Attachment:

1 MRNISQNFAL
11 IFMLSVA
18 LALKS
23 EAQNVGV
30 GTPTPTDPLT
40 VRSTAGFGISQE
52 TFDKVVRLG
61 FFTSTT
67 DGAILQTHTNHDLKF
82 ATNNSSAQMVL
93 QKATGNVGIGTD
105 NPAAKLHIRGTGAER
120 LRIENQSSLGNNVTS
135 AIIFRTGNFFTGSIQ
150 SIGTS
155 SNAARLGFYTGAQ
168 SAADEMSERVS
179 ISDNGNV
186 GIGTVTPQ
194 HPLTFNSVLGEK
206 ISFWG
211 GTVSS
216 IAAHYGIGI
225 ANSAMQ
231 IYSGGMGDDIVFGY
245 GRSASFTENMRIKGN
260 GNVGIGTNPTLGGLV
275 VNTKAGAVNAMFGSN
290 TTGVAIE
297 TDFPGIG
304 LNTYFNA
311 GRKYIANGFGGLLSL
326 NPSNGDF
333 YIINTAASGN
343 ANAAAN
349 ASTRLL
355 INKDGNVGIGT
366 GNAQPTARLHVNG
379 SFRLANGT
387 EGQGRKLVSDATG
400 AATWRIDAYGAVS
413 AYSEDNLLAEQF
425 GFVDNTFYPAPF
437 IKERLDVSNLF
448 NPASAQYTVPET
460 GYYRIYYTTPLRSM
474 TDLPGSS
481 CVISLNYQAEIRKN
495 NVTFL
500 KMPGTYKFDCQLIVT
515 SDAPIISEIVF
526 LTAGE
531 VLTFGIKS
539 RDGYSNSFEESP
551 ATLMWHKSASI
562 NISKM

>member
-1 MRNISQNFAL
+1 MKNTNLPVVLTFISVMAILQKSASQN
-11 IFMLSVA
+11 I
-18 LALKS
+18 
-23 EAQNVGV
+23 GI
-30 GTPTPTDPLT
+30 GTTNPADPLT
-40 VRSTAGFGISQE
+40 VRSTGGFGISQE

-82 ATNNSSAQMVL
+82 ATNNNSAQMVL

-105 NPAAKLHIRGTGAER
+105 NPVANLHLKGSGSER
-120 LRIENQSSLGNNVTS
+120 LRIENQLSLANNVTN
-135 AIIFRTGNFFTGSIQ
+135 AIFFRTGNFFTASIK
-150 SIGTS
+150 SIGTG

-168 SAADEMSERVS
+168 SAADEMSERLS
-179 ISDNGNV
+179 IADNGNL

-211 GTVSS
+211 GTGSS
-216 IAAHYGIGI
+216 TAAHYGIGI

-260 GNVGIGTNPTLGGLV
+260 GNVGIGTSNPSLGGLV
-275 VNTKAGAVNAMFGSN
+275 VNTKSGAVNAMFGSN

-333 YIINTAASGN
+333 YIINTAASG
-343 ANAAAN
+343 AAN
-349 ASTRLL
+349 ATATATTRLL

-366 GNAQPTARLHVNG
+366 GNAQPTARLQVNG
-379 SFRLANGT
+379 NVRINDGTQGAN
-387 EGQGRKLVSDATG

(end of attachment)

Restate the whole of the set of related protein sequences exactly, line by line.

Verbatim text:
1 MRNISQNFAL
11 IFMLSVA
18 LALKS
23 EAQNVGV
30 GTPTPTDPLT
40 VRSTAGFGISQE
52 TFDKVVRLG
61 FFTSTT
67 DGAILQTHTNHDLKF
82 ATNNSSAQMVL
93 QKATGNVGIGTD
105 NPAAKLHIRGTGAER
120 LRIENQSSLGNNVTS
135 AIIFRTGNFFTGSIQ
150 SIGTS
155 SNAARLGFYTGAQ
168 SAADEMSERVS
179 ISDNGNV
186 GIGTVTPQ
194 HPLTFNSVLGEK
206 ISFWG
211 GTVSS
216 IAAHYGIGI
225 ANSAMQ
231 IYSGGMGDDIVFGY
245 GRSASFTENMRIKGN
260 GNVGIGTNPTLGGLV
275 VNTKAGAVNAMFGSN
290 TTGVAIE
297 TDFPGIG
304 LNTYFNA
311 GRKYIANGFGGLLSL
326 NPSNGDF
333 YIINTAASGN
343 ANAAAN
349 ASTRLL
355 INKDGNVGIGT
366 GNAQPTARLHVNG
379 SFRLANGT
387 EGQGRKLVSDATG
400 AATWRIDAYGAVS
413 AYSEDNLLAEQF
425 GFVDNTFYPAPF
437 IKERLDVSNLF
448 NPASAQYTVPET
460 GYYRIYYTTPLRSM
474 TDLPGSS
481 CVISLNYQAEIRKN
495 NVTFL
500 KMPGTYKFDCQLIVT
515 SDAPIISEIVF
526 LTAGE
531 VLTFGIKS
539 RDGYSNSFEESP
551 ATLMWHKSASI
562 NISKM

>member
-1 MRNISQNFAL
+1 MKNTNLPVVLTFISVMAILQKSASQN
-11 IFMLSVA
+11 I
-18 LALKS
+18 
-23 EAQNVGV
+23 GI
-30 GTPTPTDPLT
+30 GTTNPADPLT
-40 VRSTAGFGISQE
+40 VRSTGGFGISQE

-82 ATNNSSAQMVL
+82 ATNNNSAQMVL

-105 NPAAKLHIRGTGAER
+105 NPVANLHLKGSGSER
-120 LRIENQSSLGNNVTS
+120 LRIENQLSLANNVTN
-135 AIIFRTGNFFTGSIQ
+135 AIFFRTGNFFTASIK
-150 SIGTS
+150 SIGTG

-168 SAADEMSERVS
+168 SAADEMSERLS
-179 ISDNGNV
+179 IADNGNL

-211 GTVSS
+211 GTGSS
-216 IAAHYGIGI
+216 TAAHYGIGI

-260 GNVGIGTNPTLGGLV
+260 GNVGIGTSNPSLGGLV
-275 VNTKAGAVNAMFGSN
+275 VNTKSGAVNAMFGSN

-333 YIINTAASGN
+333 YIINTAASG
-343 ANAAAN
+343 AAN
-349 ASTRLL
+349 ATATATTRLL

-366 GNAQPTARLHVNG
+366 GNAQPTARLQVNG
-379 SFRLANGT
+379 NVRINDGTQGAN
-387 EGQGRKLVSDATG